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Eighteenth-Century Life 26.2 (2002) 96-100

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Review Essay

Pursuing Pamela, 1740-1750

Mark G. Spencer
University of Toronto

Thomas Keymer & Peter Sabor, eds. The 'Pamela' Controversy: Criticisms and Adaptations of Samuel Richardson's 'Pamela,' 1740-1750. London: Pickering & Chatto, 2001. Volume 1: pp. lxxi + 260; 2: l + 355; 3: pp. xxx + 349; 4: xliii + 312; 5: 335; 6: xxix + 361. $750. ISBN 1-85196-615-3

Scholars of eighteenth-century life have long been intrigued by Samuel Richardson's Pamela (1740-41) and the contemporary debate that sprang from it. Pamela's story was known to a wide reading audience in the eighteenth century. Many were captivated by Richardson's tale of a young servant-girl who resisted the advances of her dead mistress' son, Mr. B., eventually to have virtue rewarded when she won his hand in marriage. The marvelous volumes under review, edited by Thomas Keymer and Peter Sabor, will surely spur modern interest and, even more importantly, may direct scholars towards new areas of illuminating inquiry. Building on the bibliographical research of Richard Gordon Hannaford, Bernard Kreissman, Alan Dugald McKillop, William Merritt Sale, Jr., and Sarah W. R. Smith, among others, Keymer and Sabor have assembled an extensive collection of early responses, from 1740 to 1750, to the early editions of Pamela, authorized and pirated. These volumes display wonderfully that the Pamela vogue was not confined to only a few main sources. Indeed, the editors take their readers on a journey that, going far [End Page 96] beyond the seemingly principal texts, encompasses pre-publication puffs of Pamela (some in the form of published letters), as well as a whole host of poems (some even printed on ladies'fans), reviews, plays, operas, burlesques, paintings, engravings, wax-work shows, and prose continuations of Pamela's story by Richardson and his competitors. Sizing up this extensive body of writing and images, the editors argue it is best described as a "controversy." The received interpretation (traceable to 1744) of a two-sided debate between Pamelists and Antipamelists will not do. Rather, there was "a multi-voiced dispute"(1:xvii) expressing many different views and shades of praise and criticism. "It is for this reason that so much is to be gained by recovering to view, alongside such well-known responses as Shamela, the full range of Pamela's quarrelsome progeny: in these sources we see displayed, with unrivalled clarity, the diversity, vigour and turmoil of their cultural moment" (1:xix). Perhaps it is relevant to ask, then, what sources have been reprinted here and to what effect?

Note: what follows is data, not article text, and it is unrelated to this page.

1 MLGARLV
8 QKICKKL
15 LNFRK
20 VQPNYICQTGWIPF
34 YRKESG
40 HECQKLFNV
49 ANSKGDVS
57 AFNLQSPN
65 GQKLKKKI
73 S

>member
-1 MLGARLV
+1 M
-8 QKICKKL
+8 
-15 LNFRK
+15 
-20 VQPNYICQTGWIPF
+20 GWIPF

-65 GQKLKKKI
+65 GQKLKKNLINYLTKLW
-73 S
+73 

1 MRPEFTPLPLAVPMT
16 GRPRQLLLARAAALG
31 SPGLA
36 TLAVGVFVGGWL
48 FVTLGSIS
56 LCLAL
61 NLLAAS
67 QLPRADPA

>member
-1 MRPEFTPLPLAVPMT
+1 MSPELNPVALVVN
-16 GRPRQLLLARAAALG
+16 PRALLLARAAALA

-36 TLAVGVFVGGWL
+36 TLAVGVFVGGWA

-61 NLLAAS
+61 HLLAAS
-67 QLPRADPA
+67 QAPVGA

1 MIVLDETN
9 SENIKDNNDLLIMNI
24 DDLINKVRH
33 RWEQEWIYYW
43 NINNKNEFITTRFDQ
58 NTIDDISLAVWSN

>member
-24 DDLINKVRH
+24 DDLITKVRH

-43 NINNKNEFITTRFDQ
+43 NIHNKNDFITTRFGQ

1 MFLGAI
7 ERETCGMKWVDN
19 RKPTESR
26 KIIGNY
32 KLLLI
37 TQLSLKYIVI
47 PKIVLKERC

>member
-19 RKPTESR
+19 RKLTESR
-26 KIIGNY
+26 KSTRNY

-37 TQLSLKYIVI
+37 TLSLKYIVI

Here are the contents of the six volumes, which are arranged, helpfully, according to a number of themes:

1: Richardson's editorial apparatus from the second (1741) and sixth (1742) editions of Pamela; Fielding's parody, Shamela (1741); well-known verse responses by Josiah Relph (1747) and Pamela: or, The Fair Impostor (1743); and lesser known miscellaneous poems gathered from the Gentleman's Magazine (1741 & 1745), London Magazine (1741), Scot's Magazine (1741), and Universal Spectator (1742).
2: the only known contemporary review of Pamela in English from The History of the Works of the Learned; Pamela Censured (1741); Lettre sur Pamela (1742); Charles Povey's curious book, The Virgin in Eden (1741); reproductions of paintings by Joseph Highmore, Philip Mercier, and Robert Feke, and engravings and illustrations by John Carwitham, Francis Hayman, Hubert Gravelot, Antoine Benoist, and Louis Truchy.
3: Eliza Haywood's Anti-Pamela (1741) and the anonymous Memoirs of the Life of Lady H—(1741).
4 & 5: John Kelly's Pamela's Conduct in High Life (1741), a spurious continuation of Pamela.
6: six dramatic and operatic adaptations: Henry Giffard's Pamela. A Comedy (1741); [James Dance's] Pamela; or Virtue Triumphant (1741); Joseph Dorman's, Pamela: or, Virtue Rewarded. An Opera (1742); anon., Mock-Pamela (1750); and Carlo Goldoni's Pamela. A Comedy (1750).

As the readers of this journal are likely to realize, most of these sources have been known to scholars of eighteenth-century literature. Indeed, the major works have been documented by Richardson bibliographers and biographers [End Page...


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